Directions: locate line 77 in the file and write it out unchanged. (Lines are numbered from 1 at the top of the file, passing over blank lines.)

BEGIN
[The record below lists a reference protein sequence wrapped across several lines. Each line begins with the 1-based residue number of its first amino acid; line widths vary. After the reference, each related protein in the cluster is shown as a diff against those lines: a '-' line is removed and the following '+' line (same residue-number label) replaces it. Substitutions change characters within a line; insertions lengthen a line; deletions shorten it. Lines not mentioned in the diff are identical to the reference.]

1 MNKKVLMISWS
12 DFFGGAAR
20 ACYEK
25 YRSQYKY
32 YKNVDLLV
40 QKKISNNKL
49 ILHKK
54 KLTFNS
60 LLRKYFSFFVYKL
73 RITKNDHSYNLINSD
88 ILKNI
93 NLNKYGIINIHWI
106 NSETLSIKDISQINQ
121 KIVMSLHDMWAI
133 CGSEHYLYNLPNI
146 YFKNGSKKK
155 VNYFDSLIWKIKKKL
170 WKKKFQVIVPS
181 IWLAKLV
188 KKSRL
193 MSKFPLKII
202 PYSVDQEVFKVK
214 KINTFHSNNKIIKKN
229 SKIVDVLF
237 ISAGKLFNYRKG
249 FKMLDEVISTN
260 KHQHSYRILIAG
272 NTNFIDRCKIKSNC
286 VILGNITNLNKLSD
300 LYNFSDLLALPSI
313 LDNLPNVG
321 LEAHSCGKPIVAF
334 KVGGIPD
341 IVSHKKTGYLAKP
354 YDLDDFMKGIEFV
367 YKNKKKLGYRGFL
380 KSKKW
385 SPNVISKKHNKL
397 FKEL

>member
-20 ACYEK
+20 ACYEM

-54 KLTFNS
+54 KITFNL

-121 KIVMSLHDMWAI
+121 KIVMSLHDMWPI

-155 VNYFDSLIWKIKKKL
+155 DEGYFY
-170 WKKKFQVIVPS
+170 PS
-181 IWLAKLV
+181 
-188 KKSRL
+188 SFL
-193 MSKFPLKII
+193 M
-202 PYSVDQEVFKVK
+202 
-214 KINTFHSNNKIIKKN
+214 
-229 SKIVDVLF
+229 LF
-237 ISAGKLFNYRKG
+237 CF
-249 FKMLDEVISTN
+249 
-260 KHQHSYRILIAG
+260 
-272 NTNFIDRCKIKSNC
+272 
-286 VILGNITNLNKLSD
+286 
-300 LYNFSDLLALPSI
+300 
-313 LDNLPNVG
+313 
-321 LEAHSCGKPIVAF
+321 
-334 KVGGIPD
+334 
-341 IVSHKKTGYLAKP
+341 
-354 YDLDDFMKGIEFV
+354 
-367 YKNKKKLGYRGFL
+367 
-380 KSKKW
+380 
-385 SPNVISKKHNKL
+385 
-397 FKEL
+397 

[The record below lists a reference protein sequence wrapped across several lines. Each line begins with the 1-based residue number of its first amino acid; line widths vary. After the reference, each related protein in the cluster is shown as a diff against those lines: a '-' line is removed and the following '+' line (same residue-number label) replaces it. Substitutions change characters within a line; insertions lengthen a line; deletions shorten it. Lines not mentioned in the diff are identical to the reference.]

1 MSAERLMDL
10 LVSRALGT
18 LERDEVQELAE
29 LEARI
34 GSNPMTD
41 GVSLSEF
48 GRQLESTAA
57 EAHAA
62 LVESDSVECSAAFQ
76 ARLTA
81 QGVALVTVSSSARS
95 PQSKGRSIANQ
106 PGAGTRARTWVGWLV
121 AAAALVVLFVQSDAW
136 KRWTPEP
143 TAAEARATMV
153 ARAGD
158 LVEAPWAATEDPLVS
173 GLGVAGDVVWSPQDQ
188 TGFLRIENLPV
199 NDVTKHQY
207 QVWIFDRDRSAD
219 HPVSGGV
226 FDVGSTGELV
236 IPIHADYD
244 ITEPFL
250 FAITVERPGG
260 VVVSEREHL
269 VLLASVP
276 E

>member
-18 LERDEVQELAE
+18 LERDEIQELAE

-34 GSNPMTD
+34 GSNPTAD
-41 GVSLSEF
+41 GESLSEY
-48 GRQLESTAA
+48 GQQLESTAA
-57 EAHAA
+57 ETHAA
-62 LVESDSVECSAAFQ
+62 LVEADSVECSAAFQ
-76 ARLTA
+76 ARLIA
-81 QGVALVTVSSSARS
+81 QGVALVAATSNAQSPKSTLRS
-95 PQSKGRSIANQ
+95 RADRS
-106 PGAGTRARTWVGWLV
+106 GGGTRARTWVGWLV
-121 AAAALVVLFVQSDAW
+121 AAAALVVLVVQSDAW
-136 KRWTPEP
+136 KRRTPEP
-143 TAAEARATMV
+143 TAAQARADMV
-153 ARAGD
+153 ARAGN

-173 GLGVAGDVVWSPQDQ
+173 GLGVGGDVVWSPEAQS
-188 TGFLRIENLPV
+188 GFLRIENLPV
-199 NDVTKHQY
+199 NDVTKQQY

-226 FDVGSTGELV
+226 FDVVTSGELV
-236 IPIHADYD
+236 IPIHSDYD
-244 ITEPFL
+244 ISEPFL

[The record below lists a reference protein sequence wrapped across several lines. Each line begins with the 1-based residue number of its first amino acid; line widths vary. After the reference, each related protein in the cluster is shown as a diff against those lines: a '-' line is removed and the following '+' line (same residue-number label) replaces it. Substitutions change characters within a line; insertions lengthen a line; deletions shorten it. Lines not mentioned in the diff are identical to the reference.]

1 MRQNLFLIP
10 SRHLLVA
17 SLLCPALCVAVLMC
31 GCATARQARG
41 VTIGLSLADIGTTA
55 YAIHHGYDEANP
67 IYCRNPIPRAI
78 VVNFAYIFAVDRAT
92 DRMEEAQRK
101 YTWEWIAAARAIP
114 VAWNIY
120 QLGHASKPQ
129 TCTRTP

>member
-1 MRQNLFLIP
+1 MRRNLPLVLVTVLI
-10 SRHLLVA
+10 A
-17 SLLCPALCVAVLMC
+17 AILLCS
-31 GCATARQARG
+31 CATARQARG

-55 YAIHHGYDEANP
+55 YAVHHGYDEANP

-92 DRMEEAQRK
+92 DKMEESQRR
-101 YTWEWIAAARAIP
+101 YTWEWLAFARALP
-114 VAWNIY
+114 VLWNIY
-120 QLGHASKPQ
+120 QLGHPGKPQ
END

+313 